At a point when singles, doubles and the occasional boundary would have taken the team home, Sohail did the unthinkable. After smacking Venkatesh Prasad for a boundary on the offside, he taunted the seamer by pointing a finger at the direction he wanted to hit him next. Now, Sohail was in a bind. Seeing red, he tried to force himself into an unnatural position to play the shot, missed the ball, and was clean bowled in a humiliating fashion.
Sohail’s antics put the rest of the team under pressure, though to be fair, at 113-2 they should have still coasted. Ijaz Ahmed and Inzamam needlessly holed out to aggressive shots when all was under control, and by the time Javed Miandad and Saleem Malik came to the crease, the duo were far over their prime to lift the run rate after rebuilding cautiously.
Interestingly, Sohail had been criticised for not handing over the captaincy to Miandad when Akram abruptly pulled out, though more on that later.
When Sohail was made captain, reports in various papers claimed that he was growing paranoid. When the team lost under his captaincy, he accused the star talent of undermining his leadership by deliberately under performing. Some fans sympathised with Sohail, while others felt he was turning into the boy who had cried wolf and now saw wolves everywhere. I suppose that if Sohail was paranoid, one can empathise in the sense that except for a few, most of the star players accused by cricketers like Rashid Latif, Basit Ali, Sohail, and Ataur Rehman were still playing.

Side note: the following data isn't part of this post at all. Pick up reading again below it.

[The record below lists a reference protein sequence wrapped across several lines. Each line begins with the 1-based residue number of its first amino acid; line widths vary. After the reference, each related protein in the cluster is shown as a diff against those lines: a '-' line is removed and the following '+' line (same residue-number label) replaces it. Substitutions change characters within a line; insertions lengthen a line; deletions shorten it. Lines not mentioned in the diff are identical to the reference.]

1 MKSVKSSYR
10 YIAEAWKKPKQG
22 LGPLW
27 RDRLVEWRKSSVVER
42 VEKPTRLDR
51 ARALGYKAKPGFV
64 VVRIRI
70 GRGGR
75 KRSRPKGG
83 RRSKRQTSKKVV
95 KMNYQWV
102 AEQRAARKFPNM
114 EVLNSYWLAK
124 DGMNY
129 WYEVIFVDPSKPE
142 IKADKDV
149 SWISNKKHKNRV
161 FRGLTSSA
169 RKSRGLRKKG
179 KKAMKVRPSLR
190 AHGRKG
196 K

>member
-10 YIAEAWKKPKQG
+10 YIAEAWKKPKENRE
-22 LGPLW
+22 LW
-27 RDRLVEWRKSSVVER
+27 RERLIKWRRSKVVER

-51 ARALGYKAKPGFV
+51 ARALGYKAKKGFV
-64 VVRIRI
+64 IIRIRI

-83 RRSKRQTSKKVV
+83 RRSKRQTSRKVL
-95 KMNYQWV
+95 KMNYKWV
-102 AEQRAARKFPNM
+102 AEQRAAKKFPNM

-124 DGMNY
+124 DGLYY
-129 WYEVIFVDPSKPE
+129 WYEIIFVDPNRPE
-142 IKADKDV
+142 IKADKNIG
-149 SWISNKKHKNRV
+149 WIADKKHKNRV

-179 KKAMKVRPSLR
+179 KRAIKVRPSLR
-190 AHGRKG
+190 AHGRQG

But a picture of Sohail indeed being temperamental, impulsive, and paranoid had begun to take shape. After the disastrous World Cup in South Africa in 2003, Sohail was appointed chief selector and began to settle scores. Many of the former greats were forced to retire, and not given the send-offs the public expected. Again, this could have stemmed from the fact that Sohail had never seen justice delivered against the alleged match-fixers in his day, but some fans found his behaviour to be vindictive.
It wasn’t until Sohail began to share his views as an expert on television that fans got a true taste of his personality. In the commentary box with other former cricketers, national and international, Sohail came across as rude, abrasive, and frankly, quite obnoxious. Sometimes, when the team under-performed, Sohail would make thinly veiled hints at match-fixing, though without an iota of evidence. Again, as a former whistle-blower who had to bear the indignity of playing with the cricketers he had spoken out against, it is possible to explain some of the paranoia, but Sohail was taking things too far.